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8 March 2010 | PR 10/40

New research suggests energy efficiency in the home may not save energy

New research suggests that Government plans to achieve an 80% reduction in the CO2 emissions from existing UK homes by 2050 may be unrealistic.

Writing in a special issue of the Building Research and Information journal, researchers from the Carbon Reduction in Buildings (CaRB) Consortium, which includes Loughborough University, present detailed new evidence on how people use energy in buildings.

The researchers overturn beliefs surrounding technical improvements in the home by suggesting that householders use energy efficiency initiatives to make their homes more comfortable rather than to save energy.  The Consortium have found that energy efficiency measures seem to encourage householders to turn up the heat, leave the heating on for longer and heat more rooms.

“The Government may have overestimated the impact its Great British Refurbishment programme will have on CO2 emissions,” said CaRB Consortium member Kevin Lomas, Professor of Building Simulation at Loughborough University.  “Our research shows that some householders who install double glazing, insulation and energy-efficient boilers end up using fuel at close to the old levels because they are more concerned about comfort than saving energy.  Even when energy prices rise, the reduction in demand for energy may be only temporary.”

The researchers believe that technical interventions alone will be insufficient to meet the Government’s targets.  They propose a more integrated approach embracing economic, technical, social and behavioural factors.  This would include targeting national refurbishment strategies at larger homes and other types of property where the greatest gains in energy reduction can occur, changes to the design and marketing of building products and services to improve energy performance, and a social marketing programme to establish ‘social norms’ for reducing temperatures in ‘overheated’ homes.

Professor Lomas’ article published in Volume 38 Issue 1 of Building Research and Information is available to download for free from: http://tinyurl.com/BRI381Editorial.

The complete issue of Building Research and Information, containing an in-depth investigation into the relevant questions, is available from: http://tinyurl.com/BRI381.


For all media enquiries contact:

Judy Wing
Senior Public Relations Officer
Loughborough University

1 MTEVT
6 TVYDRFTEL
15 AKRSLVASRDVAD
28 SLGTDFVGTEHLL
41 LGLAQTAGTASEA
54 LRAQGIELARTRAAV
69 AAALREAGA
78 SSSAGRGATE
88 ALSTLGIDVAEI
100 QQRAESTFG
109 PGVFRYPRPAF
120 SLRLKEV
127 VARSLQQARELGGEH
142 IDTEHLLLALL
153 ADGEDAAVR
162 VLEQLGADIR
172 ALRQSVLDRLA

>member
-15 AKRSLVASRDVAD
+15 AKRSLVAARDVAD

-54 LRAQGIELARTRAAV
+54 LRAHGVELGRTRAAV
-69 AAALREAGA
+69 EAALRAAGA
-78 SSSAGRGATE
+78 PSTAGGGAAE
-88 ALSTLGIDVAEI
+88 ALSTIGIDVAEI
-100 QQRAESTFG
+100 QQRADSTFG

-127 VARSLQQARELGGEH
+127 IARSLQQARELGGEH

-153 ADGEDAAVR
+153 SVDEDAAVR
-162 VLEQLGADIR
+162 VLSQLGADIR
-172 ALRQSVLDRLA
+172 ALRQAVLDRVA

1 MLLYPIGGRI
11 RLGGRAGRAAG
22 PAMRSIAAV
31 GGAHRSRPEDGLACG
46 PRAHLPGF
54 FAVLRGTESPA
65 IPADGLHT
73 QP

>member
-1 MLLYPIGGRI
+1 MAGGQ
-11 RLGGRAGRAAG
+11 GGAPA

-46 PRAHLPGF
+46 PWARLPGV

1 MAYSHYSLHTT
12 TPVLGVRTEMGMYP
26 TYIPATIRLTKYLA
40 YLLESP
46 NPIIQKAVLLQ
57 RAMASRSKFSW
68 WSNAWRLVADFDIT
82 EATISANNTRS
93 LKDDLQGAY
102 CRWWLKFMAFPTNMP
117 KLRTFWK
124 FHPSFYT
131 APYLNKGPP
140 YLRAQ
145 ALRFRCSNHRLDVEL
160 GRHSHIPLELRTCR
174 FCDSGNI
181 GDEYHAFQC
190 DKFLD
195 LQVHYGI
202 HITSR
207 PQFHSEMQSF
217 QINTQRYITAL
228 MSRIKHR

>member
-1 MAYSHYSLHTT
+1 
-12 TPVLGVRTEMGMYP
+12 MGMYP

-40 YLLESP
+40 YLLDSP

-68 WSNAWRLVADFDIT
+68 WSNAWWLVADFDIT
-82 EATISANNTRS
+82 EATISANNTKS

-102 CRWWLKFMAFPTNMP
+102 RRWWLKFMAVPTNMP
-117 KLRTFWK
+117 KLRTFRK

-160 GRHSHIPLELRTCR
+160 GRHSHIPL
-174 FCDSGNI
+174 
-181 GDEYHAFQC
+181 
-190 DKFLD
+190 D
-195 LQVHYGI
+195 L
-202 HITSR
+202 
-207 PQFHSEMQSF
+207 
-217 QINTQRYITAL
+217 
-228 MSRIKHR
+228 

T : 01509 228697
E: J.L.Wing@lboro.ac.uk 

Alexandra Dann
Marketing Executive
Routledge, Taylor and Francis Group
T: 020 7017 7381
E: Alexandra.Dann@tandf.co.uk

Notes for editors:

1.   The Building Research and Information journal provides a holistic, transdisciplinary approach to buildings and the built environment in the context of their engagement with other (social, natural, economic) systems, particularly the interactions between theory, policy and practice as well as the performance, impacts, assessment, contributions, improvement and value of buildings.  The journal is published by Routledge.

2.   CaRB is a major research project funded by the EPSRC and Carbon Trust as part of Carbon Vision Buildings (CVB) – a research programme aimed at reducing carbon emissions from the UK building stock.  CVB has been formed out of the Carbon Vision Partnership of the EPSRC and the Carbon Trust, and with the support of the ESRC.

The vision of CaRB is to create an innovative, public domain, socio-technical model of energy use in buildings applicable at national, regional, city and community level.  It will predict current carbon emissions and the changes resulting from energy efficiency measures, the deployment of renewable energy technologies and the use of non-technical interventions.  For further information visit: www.carb.org.uk

3. Loughborough is one of the country’s leading universities, with an international reputation for research that matters, excellence in teaching, strong links with industry, and unrivalled achievement in sport and its underpinning academic disciplines

It was awarded the coveted Sunday Times University of the Year 2008-09 title, and is consistently ranked in the top twenty of UK universities in national newspaper league tables. In the 2009 National Student Survey, Loughborough was voted one of the top five universities in the UK, and has topped the Times Higher Education league for the UK’s Best Student Experience every year since the poll's inception in 2006. In recognition of its contribution to the sector, the University has been awarded six Queen's Anniversary Prizes.

Loughborough is also the UK’s premier university for sport. It has perhaps the best integrated sports development environment in the world and is home to some of the country’s leading coaches, sports scientists and support staff. It also has the country’s largest concentration of world-class training facilities across a wide range of sports.

It is a member of the 1994 Group of 19 leading research-intensive universities. The Group was established in 1994 to promote excellence in university research and teaching. Each member undertakes diverse and high-quality research, while ensuring excellent levels of teaching and student experience.

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